The relationship between insulin resistance and local uremic toxins was examined using an oral adsorbent. Fourteen rats demonstrating a diabetic state underwent two-thirds, nephrectomy and were divided into two groups. The control group was fed standard rat chow, and the test group was fed standard rat chow containing 5% AST-120. The target level of blood glucose was achieved by controlling the dosage of exogenous insulin. All rats were sacrificed at week 6. Body weight, blood glucose level, and renal function at week 6 were not significantly different between both groups. However, the mean blood glucose level and the mean dose of exogenous insulin in the AST-120-fed group were significantly reduced as compared with the control group. The results of the present study indicate that administration of an oral adsorbent in diabetic nephropathy decreases the doses of exogenous insulin and improves insulin resistance, and that uremic toxins which exist in the gastrointestinal tract play important roles.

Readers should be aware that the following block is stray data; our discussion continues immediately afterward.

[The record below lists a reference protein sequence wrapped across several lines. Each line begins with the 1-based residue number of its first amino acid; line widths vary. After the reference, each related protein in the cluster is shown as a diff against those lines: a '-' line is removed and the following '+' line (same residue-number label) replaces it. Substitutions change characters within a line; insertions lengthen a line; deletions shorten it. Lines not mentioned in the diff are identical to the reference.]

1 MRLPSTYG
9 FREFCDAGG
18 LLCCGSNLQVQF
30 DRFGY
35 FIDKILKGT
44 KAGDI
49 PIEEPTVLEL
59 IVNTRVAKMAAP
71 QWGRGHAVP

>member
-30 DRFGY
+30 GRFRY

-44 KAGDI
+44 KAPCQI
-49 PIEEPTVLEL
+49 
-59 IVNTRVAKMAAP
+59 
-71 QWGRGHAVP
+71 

Copyright 2001 S. Karger AG, Basel.